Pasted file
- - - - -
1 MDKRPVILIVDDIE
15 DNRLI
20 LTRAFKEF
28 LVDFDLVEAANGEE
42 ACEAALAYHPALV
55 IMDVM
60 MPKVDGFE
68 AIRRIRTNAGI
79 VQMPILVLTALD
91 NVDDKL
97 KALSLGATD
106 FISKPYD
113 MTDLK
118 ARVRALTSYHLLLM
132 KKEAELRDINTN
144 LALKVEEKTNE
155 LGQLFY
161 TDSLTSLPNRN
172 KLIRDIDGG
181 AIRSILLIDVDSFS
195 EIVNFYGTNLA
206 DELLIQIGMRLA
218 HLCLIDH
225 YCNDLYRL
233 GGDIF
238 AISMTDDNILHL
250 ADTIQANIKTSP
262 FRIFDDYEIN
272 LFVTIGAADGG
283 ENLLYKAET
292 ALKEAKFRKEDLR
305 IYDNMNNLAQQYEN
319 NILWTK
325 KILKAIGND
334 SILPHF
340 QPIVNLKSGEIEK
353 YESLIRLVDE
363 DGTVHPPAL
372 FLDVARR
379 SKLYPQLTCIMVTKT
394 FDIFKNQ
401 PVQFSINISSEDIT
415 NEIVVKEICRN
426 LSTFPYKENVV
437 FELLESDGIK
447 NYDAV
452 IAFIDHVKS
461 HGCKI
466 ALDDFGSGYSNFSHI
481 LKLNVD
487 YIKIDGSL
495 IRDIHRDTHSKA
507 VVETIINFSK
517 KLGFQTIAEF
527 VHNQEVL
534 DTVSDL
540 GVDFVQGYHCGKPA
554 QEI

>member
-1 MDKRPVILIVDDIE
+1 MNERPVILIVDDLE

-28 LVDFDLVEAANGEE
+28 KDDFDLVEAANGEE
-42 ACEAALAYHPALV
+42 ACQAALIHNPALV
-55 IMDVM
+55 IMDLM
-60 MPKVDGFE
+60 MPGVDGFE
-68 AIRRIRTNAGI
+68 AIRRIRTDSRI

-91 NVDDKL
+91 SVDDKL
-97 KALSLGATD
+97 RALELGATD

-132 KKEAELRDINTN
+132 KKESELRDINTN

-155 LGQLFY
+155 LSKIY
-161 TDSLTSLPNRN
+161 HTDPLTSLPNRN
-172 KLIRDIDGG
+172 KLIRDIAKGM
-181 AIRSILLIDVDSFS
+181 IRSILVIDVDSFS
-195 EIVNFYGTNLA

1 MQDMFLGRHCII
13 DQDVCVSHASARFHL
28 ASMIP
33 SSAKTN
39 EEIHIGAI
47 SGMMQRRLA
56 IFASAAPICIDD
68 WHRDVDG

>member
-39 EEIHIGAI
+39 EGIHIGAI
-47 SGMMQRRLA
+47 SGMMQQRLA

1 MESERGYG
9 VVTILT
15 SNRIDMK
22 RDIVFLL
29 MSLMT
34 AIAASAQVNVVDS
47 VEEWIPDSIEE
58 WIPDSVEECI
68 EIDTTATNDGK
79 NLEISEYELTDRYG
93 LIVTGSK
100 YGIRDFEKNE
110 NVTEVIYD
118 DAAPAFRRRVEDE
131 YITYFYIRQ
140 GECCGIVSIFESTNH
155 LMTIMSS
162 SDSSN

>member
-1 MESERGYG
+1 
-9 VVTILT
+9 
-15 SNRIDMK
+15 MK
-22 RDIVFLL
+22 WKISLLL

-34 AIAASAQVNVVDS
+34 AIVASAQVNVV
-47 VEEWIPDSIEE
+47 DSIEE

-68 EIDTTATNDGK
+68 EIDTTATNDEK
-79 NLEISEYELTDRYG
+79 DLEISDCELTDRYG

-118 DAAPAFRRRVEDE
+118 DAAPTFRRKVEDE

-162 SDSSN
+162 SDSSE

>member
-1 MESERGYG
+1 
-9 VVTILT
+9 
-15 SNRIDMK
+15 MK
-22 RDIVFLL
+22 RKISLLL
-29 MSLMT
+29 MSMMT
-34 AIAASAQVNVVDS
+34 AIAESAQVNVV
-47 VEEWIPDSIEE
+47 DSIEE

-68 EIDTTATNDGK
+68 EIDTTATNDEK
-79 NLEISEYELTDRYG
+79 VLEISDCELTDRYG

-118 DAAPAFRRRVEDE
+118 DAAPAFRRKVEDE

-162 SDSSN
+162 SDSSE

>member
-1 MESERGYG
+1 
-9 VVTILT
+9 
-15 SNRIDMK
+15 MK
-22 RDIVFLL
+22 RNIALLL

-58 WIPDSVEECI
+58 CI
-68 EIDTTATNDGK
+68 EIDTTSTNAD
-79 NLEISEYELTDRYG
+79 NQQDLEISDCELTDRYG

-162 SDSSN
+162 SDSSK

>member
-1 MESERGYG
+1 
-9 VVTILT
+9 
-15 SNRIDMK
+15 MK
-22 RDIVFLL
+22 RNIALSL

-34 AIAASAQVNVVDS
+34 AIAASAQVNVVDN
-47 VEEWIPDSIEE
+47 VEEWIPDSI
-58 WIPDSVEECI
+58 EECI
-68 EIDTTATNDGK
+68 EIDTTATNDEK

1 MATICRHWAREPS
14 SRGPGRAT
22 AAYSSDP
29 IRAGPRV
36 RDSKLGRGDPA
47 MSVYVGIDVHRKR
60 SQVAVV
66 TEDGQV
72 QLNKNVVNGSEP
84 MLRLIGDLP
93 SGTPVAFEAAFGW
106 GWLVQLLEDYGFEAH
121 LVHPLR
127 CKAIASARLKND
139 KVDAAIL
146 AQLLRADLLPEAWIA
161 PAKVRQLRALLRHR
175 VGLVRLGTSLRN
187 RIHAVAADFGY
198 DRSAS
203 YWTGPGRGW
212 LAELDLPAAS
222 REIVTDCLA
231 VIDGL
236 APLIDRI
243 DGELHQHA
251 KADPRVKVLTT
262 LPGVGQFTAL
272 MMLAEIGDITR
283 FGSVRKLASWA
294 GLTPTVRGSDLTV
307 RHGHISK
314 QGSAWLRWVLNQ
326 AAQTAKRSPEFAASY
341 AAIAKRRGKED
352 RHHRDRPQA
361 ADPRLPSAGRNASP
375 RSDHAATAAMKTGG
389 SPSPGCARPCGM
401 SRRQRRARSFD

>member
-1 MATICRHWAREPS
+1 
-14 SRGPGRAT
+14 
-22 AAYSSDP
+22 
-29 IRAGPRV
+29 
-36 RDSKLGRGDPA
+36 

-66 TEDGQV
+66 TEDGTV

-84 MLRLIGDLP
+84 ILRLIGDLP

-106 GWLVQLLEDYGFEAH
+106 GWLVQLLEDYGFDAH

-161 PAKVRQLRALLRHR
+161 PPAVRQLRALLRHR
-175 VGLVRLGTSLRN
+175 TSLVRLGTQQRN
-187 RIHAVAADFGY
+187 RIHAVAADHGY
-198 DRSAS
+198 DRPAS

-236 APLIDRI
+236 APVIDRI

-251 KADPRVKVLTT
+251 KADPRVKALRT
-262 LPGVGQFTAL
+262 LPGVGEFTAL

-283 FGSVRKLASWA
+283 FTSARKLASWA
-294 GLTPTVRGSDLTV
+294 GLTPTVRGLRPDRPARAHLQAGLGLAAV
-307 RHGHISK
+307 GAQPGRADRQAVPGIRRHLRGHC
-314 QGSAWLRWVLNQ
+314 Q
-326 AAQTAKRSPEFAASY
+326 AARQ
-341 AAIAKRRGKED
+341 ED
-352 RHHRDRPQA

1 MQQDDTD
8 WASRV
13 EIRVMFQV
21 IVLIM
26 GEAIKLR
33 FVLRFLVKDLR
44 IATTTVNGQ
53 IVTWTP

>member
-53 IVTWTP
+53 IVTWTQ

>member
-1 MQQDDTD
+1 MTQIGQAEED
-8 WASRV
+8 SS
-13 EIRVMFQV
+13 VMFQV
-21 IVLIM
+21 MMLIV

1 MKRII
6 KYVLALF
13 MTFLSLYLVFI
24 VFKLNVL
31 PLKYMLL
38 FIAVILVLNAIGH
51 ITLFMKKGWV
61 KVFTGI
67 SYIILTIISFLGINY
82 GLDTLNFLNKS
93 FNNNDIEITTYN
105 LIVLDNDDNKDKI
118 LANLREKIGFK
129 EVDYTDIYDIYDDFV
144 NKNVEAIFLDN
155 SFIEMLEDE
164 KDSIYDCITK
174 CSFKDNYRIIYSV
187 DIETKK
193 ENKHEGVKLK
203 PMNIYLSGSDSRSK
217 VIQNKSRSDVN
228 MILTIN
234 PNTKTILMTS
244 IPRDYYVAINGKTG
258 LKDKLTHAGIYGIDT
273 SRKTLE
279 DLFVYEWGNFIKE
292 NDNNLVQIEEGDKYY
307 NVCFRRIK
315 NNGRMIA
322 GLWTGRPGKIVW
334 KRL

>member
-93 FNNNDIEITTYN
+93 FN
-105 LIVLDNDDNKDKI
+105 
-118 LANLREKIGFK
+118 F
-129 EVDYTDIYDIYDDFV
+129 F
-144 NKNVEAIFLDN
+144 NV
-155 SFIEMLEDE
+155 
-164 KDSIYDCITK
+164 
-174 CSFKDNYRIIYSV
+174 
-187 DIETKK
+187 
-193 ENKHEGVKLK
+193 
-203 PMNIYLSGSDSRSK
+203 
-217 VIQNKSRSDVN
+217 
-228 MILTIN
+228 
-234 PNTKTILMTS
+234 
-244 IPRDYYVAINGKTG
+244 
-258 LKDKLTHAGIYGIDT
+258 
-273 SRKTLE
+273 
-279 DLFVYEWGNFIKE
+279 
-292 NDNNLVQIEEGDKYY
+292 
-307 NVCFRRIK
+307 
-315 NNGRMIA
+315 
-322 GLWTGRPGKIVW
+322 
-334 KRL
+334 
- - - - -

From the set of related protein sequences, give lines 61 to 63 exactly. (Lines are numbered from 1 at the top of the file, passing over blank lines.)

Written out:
+1 MNERPVILIVDDLE

-28 LVDFDLVEAANGEE
+28 KDDFDLVEAANGEE